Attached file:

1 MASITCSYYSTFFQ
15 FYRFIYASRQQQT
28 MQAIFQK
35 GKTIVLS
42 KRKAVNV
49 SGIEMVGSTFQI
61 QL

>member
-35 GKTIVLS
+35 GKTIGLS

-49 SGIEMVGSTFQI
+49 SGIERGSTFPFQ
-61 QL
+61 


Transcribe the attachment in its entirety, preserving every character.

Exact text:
1 MASITCSYYSTFFQ
15 FYRFIYASRQQQT
28 MQAIFQK
35 GKTIVLS
42 KRKAVNV
49 SGIEMVGSTFQI
61 QL

>member
-35 GKTIVLS
+35 GKTIGLS

-49 SGIEMVGSTFQI
+49 SGIERGSTFPFQ
-61 QL
+61 